September 10, 2007

Young Frankenstein Lives Again


This post is part of the First Annual 2007 Slapstick Blog-a-thon coordinated by Thom Ryan at Film of the Year. Click and see a list of all the participating bloggers.


Just like Abbott and Costello Meet Frankenstein before it, Mel Brooks and Gene Wilder’s Young Frankenstein spawned its share of imitators. For one, there was a rather miserable David Niven comedy called Old Dracula, but the kicker must be Sevimli Frankestayn, aka Turkish Young Frankenstein, a spectacularly inept shot for shot remake that plays like a straight horror film. In other words, a knock-off of a classic satire… that misses the joke!

At 81, Mel Brooks is the Elder Statesman of Slapstick. In November, in case you haven’t heard, he’s reviving Young Frankenstein as a big budget Broadway musical. The tryouts in Seattle have been widely publicized on TV and the Net.

Watch Brooks making his pitch on entertainment news shows, available on YouTube here and here. There is some overlap between the two clips, but you get a glimpse of the very elaborate sets that include a rising slab, complete with lightning bolts. Here’s a fine Seattle Times article, and a slideshow (pics by Greg Gilbert) of actor Schuler Hensley — who also played the Monster in the film Van Helsing — being transformed into a very green Frankenstein Monster, and this Playbill feature has good pictures (by Paul Kolnik) of the very energetic cast. The official website for the Young Frankenstein musical is here.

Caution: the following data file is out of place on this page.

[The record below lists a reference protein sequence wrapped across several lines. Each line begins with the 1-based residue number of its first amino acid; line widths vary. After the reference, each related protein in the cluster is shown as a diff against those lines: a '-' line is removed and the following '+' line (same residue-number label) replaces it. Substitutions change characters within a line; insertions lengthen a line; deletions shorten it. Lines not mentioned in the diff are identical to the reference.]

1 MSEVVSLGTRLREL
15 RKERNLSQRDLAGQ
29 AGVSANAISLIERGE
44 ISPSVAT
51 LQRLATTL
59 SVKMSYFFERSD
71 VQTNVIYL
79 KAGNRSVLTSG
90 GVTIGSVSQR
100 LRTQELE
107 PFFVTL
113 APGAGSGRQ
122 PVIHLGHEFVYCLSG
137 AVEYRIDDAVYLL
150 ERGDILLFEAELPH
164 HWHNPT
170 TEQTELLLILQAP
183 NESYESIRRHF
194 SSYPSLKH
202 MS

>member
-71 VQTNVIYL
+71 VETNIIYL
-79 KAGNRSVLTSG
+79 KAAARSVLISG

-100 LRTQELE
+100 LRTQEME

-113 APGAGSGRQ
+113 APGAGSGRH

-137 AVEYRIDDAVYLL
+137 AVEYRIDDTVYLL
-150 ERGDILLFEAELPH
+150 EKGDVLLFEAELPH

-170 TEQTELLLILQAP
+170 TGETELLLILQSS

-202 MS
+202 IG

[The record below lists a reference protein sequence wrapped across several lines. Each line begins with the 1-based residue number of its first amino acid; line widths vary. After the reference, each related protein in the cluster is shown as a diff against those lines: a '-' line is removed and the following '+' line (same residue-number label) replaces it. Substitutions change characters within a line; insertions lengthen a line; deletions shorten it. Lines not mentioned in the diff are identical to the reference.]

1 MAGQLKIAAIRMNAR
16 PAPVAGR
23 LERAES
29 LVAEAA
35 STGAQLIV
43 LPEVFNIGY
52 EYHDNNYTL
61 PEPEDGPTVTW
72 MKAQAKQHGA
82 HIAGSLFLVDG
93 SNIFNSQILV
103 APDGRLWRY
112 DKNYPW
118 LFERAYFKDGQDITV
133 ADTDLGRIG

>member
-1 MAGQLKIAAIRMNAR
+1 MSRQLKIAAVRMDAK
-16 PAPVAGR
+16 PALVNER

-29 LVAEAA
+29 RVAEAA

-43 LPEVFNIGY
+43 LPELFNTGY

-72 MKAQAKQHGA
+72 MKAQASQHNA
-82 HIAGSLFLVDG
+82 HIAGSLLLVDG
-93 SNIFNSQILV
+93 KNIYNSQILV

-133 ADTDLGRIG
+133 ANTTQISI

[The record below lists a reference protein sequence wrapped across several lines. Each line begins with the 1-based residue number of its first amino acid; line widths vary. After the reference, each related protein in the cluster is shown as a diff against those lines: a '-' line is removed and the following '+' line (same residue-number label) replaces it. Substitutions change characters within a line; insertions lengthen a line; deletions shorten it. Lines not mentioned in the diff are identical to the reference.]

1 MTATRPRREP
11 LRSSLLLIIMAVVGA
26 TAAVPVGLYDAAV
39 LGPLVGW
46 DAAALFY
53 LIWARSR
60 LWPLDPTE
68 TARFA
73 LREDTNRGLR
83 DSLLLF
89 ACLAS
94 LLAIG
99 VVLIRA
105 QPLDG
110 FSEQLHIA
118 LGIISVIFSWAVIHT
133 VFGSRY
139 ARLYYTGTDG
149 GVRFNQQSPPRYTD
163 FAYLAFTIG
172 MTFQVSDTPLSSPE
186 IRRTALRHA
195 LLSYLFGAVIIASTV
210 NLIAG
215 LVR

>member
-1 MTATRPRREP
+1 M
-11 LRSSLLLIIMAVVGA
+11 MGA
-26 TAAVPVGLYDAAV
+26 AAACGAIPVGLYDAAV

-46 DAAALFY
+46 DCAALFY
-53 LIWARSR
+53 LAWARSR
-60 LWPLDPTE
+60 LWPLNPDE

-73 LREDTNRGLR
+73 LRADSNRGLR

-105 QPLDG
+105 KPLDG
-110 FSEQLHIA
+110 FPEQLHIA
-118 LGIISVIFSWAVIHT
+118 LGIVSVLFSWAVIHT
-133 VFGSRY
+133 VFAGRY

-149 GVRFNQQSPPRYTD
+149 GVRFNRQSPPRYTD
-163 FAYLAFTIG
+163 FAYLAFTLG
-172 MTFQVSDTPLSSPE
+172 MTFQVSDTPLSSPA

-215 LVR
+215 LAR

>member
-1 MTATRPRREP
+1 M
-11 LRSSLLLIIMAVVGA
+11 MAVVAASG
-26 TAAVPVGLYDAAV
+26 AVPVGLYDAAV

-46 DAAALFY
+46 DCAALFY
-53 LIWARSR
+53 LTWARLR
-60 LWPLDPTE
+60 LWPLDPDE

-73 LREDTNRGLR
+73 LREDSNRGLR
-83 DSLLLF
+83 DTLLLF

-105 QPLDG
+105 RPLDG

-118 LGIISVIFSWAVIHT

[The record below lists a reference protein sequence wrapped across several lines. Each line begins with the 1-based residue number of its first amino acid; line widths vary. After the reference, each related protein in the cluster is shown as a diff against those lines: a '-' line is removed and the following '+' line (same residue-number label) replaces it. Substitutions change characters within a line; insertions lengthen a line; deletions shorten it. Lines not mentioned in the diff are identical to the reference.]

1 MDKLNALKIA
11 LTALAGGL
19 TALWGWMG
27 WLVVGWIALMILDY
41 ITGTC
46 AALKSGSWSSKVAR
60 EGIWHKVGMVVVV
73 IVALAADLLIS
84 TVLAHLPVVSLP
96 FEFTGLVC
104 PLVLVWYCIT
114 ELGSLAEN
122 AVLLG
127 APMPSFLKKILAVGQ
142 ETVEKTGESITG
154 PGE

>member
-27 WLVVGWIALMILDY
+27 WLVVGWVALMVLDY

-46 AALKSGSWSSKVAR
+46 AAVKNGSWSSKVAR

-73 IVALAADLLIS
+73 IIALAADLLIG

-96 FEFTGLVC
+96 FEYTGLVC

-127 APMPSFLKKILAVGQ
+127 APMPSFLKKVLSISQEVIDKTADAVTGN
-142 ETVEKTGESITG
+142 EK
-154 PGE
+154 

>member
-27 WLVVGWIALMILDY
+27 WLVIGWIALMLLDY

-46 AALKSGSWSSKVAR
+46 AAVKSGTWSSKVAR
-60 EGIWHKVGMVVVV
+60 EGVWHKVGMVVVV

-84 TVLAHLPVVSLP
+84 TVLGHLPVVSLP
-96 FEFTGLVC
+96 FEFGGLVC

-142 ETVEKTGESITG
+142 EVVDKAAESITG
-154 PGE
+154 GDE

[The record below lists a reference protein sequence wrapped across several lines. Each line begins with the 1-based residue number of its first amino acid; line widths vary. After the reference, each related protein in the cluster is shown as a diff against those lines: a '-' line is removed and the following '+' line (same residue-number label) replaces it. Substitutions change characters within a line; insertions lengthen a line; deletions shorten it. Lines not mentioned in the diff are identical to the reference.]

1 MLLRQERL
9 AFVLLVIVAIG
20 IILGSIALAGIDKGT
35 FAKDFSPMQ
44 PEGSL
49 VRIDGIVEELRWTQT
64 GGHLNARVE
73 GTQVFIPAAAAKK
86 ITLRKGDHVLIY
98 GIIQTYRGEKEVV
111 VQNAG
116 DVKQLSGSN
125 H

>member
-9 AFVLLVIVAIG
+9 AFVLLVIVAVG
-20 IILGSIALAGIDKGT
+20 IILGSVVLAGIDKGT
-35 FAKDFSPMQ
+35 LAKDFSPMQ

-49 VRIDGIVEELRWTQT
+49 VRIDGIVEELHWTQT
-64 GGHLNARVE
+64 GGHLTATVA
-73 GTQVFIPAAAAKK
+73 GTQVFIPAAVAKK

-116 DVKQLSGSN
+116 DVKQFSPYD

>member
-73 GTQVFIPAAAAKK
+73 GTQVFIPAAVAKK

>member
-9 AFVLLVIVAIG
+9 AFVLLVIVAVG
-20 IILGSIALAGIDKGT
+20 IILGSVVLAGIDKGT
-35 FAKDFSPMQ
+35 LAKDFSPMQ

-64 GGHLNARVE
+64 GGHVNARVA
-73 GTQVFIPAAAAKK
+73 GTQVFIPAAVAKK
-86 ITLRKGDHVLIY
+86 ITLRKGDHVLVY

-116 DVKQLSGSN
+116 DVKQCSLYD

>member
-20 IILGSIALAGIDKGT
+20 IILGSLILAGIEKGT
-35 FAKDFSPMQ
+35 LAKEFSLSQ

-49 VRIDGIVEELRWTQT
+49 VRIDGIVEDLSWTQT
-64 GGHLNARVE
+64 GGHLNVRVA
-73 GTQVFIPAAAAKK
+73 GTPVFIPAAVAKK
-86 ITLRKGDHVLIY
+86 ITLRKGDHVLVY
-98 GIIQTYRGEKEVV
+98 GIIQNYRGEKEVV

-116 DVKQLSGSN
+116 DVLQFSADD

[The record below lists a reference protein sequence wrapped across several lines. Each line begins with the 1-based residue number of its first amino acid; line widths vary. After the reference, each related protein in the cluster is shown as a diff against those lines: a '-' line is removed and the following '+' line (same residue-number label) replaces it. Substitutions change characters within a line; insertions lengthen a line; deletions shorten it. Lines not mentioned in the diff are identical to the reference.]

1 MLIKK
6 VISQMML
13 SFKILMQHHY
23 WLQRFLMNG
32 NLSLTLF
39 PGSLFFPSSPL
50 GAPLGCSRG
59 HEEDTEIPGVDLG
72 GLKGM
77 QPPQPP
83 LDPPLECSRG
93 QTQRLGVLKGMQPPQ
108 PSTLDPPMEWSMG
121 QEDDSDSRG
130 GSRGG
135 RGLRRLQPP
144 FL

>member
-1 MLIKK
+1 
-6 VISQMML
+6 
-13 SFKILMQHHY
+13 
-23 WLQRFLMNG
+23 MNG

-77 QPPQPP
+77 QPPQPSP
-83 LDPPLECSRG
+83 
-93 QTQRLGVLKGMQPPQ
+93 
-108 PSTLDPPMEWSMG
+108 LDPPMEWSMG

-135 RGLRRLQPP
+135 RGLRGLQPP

Frankenstein Meets The Mermaid

This weekend, the New York Times carries an article called Monster, Meet Mermaid. Turns out the competition for Young Frankenstein won’t be the other Frankenstein Musical opening at the same time, but rather the big new Disney show, The Little Mermaid. Now, how’s this for trivia: This is not the first time that a comedy-based Frankenstein Monster meets a Mermaid. Back in ‘48, at Universal, Abbott and Costello Meet Frankenstein was shooting concurrently with the William Powell fantasy, Mr. Peabody and the Mermaid. Glenn Strange and Anne Blythe, both in costume, posed for a neat publicity shot.

All we need now is for Young Frankenstein’s Schuler Hensley and The Little Mermaid’s Sierra Boggess to get together and close the circle. Do it on January 1st, and it'll be a 60th year reunion!


And that wraps up my contribution to the Slapstick Blog-a-Thon. I had a ball! I was introduced to some great blogs, I read some terrific posts, and I made some new friends. Here’s a pie in the face to Thom Ryan at Film of the Year who made it all happen. Thanks, Thom, and congratulations on a job well done.


4 comments:

Joe said...

Pierre: Thanks for another great post. I sat down with the family and watched "Young Frankenstein" again last night. What a wonderful movie. "Could be worse. Could raining."

Regards,
Joe Thompson ;0)

Pierre Fournier said...

Thanks for the kind words, Joe. I'm still reeling from your "Killed By an Ostrich" post.

El Abuelito said...
This comment has been removed by the author.
71crm said...

It's so funny that these two musicals happened on the 60th anniversary of this photo because in the same way that Bud Westmore created the makeup for these two creatures, Angelina Avallone created the makeup for both The Little Mermaid and Young Frankenstein-what are the odds of that! However, I don't think that you could recreate this photo because Sierra Boggess's costume as Ariel has this ribbon that is attached to the tail and skirt-in other words, it's not like Ann Blyth's latex mermaid tail here...but I do agree that this would have been fun to have this photo recreated on Broadway 60 years later!